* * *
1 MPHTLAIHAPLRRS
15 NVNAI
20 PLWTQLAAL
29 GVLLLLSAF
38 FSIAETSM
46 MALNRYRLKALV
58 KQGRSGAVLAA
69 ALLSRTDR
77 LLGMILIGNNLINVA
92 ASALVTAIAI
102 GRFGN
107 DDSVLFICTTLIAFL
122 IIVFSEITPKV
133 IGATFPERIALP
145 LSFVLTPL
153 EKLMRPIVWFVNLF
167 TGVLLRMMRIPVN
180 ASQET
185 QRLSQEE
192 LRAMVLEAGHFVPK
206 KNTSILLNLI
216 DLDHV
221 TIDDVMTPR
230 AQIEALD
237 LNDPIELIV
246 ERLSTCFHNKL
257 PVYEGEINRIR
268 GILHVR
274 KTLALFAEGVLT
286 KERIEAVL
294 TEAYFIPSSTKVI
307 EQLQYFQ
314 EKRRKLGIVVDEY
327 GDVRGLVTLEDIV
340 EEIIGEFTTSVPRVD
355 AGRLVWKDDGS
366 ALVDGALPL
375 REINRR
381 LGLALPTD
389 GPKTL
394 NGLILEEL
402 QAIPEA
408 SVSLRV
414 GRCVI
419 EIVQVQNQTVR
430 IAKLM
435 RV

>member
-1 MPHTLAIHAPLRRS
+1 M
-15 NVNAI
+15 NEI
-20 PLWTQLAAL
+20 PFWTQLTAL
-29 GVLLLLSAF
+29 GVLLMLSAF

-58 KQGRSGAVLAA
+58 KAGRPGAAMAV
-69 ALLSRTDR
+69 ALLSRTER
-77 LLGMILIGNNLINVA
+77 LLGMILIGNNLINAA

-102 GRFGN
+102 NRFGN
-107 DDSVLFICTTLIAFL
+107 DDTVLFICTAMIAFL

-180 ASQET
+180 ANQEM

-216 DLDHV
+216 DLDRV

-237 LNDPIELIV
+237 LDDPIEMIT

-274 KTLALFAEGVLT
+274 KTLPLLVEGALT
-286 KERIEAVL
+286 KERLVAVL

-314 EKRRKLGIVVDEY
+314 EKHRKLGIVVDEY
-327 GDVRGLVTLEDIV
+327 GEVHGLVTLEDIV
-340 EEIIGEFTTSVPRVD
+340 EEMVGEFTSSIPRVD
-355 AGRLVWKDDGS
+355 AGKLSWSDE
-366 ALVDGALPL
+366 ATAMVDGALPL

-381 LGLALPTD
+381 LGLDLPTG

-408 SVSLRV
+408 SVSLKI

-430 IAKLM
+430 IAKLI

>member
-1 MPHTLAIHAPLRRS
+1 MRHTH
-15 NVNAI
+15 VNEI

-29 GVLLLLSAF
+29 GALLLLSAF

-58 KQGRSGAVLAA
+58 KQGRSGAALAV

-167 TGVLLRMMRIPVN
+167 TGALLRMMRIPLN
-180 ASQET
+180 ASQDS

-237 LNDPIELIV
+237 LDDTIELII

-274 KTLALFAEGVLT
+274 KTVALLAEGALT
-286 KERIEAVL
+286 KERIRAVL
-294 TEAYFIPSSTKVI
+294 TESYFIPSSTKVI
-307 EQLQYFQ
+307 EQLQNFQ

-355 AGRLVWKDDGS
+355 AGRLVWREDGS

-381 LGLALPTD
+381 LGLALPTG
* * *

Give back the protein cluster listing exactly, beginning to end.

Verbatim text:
1 MPHTLAIHAPLRRS
15 NVNAI
20 PLWTQLAAL
29 GVLLLLSAF
38 FSIAETSM
46 MALNRYRLKALV
58 KQGRSGAVLAA
69 ALLSRTDR
77 LLGMILIGNNLINVA
92 ASALVTAIAI
102 GRFGN
107 DDSVLFICTTLIAFL
122 IIVFSEITPKV
133 IGATFPERIALP
145 LSFVLTPL
153 EKLMRPIVWFVNLF
167 TGVLLRMMRIPVN
180 ASQET
185 QRLSQEE
192 LRAMVLEAGHFVPK
206 KNTSILLNLI
216 DLDHV
221 TIDDVMTPR
230 AQIEALD
237 LNDPIELIV
246 ERLSTCFHNKL
257 PVYEGEINRIR
268 GILHVR
274 KTLALFAEGVLT
286 KERIEAVL
294 TEAYFIPSSTKVI
307 EQLQYFQ
314 EKRRKLGIVVDEY
327 GDVRGLVTLEDIV
340 EEIIGEFTTSVPRVD
355 AGRLVWKDDGS
366 ALVDGALPL
375 REINRR
381 LGLALPTD
389 GPKTL
394 NGLILEEL
402 QAIPEA
408 SVSLRV
414 GRCVI
419 EIVQVQNQTVR
430 IAKLM
435 RV

>member
-1 MPHTLAIHAPLRRS
+1 M
-15 NVNAI
+15 NEI
-20 PLWTQLAAL
+20 PFWTQLTAL
-29 GVLLLLSAF
+29 GVLLMLSAF

-58 KQGRSGAVLAA
+58 KAGRPGAAMAV
-69 ALLSRTDR
+69 ALLSRTER
-77 LLGMILIGNNLINVA
+77 LLGMILIGNNLINAA

-102 GRFGN
+102 NRFGN
-107 DDSVLFICTTLIAFL
+107 DDTVLFICTAMIAFL

-180 ASQET
+180 ANQEM

-216 DLDHV
+216 DLDRV

-237 LNDPIELIV
+237 LDDPIEMIT

-274 KTLALFAEGVLT
+274 KTLPLLVEGALT
-286 KERIEAVL
+286 KERLVAVL

-314 EKRRKLGIVVDEY
+314 EKHRKLGIVVDEY
-327 GDVRGLVTLEDIV
+327 GEVHGLVTLEDIV
-340 EEIIGEFTTSVPRVD
+340 EEMVGEFTSSIPRVD
-355 AGRLVWKDDGS
+355 AGKLSWSDE
-366 ALVDGALPL
+366 ATAMVDGALPL

-381 LGLALPTD
+381 LGLDLPTG

-408 SVSLRV
+408 SVSLKI

-430 IAKLM
+430 IAKLI

>member
-1 MPHTLAIHAPLRRS
+1 MRHTH
-15 NVNAI
+15 VNEI

-29 GVLLLLSAF
+29 GALLLLSAF

-58 KQGRSGAVLAA
+58 KQGRSGAALAV

-167 TGVLLRMMRIPVN
+167 TGALLRMMRIPLN
-180 ASQET
+180 ASQDS

-237 LNDPIELIV
+237 LDDTIELII

-274 KTLALFAEGVLT
+274 KTVALLAEGALT
-286 KERIEAVL
+286 KERIRAVL
-294 TEAYFIPSSTKVI
+294 TESYFIPSSTKVI
-307 EQLQYFQ
+307 EQLQNFQ

-355 AGRLVWKDDGS
+355 AGRLVWREDGS

-381 LGLALPTD
+381 LGLALPTG